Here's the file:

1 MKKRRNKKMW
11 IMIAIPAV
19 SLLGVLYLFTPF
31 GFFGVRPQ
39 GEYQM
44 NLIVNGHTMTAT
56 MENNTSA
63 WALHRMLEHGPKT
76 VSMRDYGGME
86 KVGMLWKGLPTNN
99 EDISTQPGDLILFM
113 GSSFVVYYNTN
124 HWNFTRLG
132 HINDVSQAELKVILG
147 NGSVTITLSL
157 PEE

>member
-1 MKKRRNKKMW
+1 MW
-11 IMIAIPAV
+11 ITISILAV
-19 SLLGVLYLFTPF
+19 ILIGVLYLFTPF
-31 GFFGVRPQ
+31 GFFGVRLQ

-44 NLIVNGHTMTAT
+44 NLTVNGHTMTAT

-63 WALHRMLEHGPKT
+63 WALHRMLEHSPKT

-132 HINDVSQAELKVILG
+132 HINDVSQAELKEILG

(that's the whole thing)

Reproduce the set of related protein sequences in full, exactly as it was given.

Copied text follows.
1 MKKRRNKKMW
11 IMIAIPAV
19 SLLGVLYLFTPF
31 GFFGVRPQ
39 GEYQM
44 NLIVNGHTMTAT
56 MENNTSA
63 WALHRMLEHGPKT
76 VSMRDYGGME
86 KVGMLWKGLPTNN
99 EDISTQPGDLILFM
113 GSSFVVYYNTN
124 HWNFTRLG
132 HINDVSQAELKVILG
147 NGSVTITLSL
157 PEE

>member
-1 MKKRRNKKMW
+1 MW
-11 IMIAIPAV
+11 ITISILAV
-19 SLLGVLYLFTPF
+19 ILIGVLYLFTPF
-31 GFFGVRPQ
+31 GFFGVRLQ

-44 NLIVNGHTMTAT
+44 NLTVNGHTMTAT

-63 WALHRMLEHGPKT
+63 WALHRMLEHSPKT

-132 HINDVSQAELKVILG
+132 HINDVSQAELKEILG